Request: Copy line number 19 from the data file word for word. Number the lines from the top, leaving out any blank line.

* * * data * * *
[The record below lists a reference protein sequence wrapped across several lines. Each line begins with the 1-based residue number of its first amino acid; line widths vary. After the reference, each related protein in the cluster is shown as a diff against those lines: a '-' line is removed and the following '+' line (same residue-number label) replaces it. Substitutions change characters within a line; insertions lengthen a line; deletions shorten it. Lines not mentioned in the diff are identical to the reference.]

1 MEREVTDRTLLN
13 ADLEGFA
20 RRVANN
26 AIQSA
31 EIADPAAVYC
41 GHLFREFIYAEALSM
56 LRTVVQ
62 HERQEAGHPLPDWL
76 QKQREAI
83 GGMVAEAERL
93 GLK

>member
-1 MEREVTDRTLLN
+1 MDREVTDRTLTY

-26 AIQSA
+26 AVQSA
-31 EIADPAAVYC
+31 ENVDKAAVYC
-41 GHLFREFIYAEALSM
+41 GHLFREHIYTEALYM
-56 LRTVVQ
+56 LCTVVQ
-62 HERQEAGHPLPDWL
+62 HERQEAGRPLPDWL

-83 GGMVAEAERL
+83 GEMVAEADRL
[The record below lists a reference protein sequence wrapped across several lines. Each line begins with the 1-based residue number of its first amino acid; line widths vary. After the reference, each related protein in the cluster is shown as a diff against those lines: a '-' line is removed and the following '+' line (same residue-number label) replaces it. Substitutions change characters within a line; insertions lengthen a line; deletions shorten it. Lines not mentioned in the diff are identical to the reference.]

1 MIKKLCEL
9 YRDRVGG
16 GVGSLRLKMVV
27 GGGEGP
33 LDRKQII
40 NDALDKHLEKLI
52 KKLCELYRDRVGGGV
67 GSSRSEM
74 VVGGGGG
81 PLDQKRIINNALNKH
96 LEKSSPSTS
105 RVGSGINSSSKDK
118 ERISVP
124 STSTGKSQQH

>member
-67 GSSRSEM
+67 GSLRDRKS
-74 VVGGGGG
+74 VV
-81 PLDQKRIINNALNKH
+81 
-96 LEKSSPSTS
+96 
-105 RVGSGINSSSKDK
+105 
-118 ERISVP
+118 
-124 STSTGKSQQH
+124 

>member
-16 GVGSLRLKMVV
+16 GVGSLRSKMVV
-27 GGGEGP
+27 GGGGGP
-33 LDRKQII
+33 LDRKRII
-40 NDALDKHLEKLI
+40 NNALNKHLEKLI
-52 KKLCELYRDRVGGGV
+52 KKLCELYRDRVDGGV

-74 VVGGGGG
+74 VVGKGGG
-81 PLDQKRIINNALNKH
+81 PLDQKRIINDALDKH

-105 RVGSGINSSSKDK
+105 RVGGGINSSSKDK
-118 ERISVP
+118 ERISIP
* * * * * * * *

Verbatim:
+31 ENVDKAAVYC